Perhaps Peckinpah’s most autobiographical work surfaced in Bring Me the Head of Alfredo Garcia (featuring Mexican sex goddess Isela Vega) where Warren Oates portrays a down and out American pianist looking for one last big paycheck. Oates’ character accepts payment from a wealthy landowner that wants to find the man who impregnated his daughter. Filmed around Mexico City and Cuernavaca, Peckinpah’s mastery renders the film worth seeing just for the vivid Mexican landscape. Garcia remains a gritty tale of dangerous characters inspired by revenge, greed, and black humor——verifying, once again, Peckinpah’s films do not sit well with the weak of heart.

In later years, his alcohol-cocaine fueled lifestyle affected his health, but Peckinpah managed to create The Killer Elite (1975), Cross of Iron (1977) (Orson Welles called this the best anti-war movie he’d ever seen), Convoy (1978), and his final film The Osterman Weekend (1983).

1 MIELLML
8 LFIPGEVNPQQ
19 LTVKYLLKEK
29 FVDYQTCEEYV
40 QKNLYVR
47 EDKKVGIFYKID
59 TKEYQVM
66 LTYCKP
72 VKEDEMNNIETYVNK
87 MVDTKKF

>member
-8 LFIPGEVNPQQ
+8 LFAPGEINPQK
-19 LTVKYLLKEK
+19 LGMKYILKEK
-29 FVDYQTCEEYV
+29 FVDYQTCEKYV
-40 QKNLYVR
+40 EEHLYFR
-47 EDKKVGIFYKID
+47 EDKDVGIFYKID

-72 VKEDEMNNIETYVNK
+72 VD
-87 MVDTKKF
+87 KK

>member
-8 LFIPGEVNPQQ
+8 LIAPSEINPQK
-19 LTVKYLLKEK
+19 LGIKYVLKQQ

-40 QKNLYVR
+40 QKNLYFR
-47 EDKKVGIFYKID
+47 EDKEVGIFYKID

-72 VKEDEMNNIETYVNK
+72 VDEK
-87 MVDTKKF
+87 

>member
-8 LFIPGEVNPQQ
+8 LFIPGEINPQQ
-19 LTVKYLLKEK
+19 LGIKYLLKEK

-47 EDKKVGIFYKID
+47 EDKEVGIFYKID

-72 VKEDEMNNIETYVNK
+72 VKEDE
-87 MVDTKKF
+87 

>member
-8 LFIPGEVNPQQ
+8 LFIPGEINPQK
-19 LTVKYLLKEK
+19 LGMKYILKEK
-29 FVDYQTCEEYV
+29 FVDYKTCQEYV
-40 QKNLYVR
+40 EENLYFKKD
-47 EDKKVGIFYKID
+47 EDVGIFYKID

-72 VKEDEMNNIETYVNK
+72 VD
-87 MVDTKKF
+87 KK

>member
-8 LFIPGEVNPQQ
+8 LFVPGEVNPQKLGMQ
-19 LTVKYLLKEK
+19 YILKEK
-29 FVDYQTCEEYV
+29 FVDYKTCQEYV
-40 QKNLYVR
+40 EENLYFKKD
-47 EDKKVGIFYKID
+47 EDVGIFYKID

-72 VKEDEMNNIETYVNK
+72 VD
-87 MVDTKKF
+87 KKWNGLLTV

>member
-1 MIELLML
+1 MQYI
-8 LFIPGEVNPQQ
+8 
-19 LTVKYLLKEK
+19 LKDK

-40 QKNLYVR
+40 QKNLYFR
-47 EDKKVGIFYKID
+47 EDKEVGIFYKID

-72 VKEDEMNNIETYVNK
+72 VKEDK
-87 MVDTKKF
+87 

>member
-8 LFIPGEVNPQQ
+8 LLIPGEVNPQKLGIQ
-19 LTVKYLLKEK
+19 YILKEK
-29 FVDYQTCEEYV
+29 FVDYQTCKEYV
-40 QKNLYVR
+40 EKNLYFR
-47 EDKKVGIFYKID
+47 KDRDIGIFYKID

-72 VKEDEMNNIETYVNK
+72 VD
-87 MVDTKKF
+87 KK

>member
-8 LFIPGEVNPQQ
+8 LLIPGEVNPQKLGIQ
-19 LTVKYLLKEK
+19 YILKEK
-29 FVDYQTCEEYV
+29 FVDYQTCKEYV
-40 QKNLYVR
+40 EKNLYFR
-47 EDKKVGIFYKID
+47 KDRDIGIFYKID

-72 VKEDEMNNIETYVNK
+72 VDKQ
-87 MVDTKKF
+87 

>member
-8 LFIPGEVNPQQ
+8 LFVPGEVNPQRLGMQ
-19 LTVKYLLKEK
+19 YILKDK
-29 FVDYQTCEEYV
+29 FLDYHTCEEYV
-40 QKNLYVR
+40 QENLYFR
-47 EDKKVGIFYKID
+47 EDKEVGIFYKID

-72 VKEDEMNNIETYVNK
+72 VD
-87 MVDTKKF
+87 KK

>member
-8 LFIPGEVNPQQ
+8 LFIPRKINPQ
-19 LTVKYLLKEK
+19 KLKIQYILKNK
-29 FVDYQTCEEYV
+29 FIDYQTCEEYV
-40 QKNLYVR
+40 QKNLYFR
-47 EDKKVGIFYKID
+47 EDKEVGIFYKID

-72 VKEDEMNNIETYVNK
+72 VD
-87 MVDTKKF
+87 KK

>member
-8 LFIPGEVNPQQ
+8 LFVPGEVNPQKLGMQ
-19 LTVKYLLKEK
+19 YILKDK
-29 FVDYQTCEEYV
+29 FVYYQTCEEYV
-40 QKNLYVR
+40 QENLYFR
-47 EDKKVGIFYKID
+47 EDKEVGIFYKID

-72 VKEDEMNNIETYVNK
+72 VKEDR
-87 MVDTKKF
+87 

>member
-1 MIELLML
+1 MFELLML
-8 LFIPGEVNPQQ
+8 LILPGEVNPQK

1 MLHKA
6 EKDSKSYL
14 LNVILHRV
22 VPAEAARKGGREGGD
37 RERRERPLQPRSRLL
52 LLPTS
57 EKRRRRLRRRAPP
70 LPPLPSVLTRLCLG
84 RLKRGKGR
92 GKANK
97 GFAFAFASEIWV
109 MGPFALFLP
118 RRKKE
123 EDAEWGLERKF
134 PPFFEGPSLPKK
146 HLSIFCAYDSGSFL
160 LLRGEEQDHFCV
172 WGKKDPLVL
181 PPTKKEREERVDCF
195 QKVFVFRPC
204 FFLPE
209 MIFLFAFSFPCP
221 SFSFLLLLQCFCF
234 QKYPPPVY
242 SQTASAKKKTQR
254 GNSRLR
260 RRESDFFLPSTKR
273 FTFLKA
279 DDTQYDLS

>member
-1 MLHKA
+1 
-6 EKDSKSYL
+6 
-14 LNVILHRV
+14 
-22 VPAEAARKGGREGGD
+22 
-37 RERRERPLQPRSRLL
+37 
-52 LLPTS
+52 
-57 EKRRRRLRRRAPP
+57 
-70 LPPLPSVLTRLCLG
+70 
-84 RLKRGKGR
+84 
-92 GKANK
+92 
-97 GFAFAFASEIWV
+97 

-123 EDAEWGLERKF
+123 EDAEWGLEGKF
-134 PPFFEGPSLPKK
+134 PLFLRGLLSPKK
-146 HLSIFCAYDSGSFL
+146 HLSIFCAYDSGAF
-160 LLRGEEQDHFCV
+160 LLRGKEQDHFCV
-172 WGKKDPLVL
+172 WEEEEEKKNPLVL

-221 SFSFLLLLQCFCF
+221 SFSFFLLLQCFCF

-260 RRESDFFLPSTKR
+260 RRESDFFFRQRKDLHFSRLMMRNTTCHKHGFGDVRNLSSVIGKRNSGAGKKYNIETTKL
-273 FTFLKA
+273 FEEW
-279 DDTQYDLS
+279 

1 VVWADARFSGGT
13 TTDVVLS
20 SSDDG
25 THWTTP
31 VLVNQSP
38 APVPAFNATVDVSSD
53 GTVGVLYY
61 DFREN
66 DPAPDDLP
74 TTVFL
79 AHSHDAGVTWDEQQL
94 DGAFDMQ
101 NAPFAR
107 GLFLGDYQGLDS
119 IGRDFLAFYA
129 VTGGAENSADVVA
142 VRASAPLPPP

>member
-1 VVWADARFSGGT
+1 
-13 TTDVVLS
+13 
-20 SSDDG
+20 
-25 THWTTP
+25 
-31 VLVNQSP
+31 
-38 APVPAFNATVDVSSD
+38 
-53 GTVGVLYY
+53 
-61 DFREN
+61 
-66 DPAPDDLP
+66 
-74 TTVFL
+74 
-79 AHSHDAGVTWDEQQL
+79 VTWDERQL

In 1984 Peckinpah shot two music videos for Julian Lennon, “Valotte” and “Too Late For Goodbyes”, that launched the young singer’s career. Peckinpah began adapting several stories for the big screen months before he died of a heart attack in Inglewood, California, on December 28, 1984.

Peckinpah’s hypnotic films weigh heavy in any historical context since the world continues turning on a violent axis. His work reflects savage truths the audience must face in everyday life. In the words of legendary filmmaker Martin Scorcese, “There is no doubt when seeing Peckinpah’s films that you are looking at one of the great masters of American cinema.”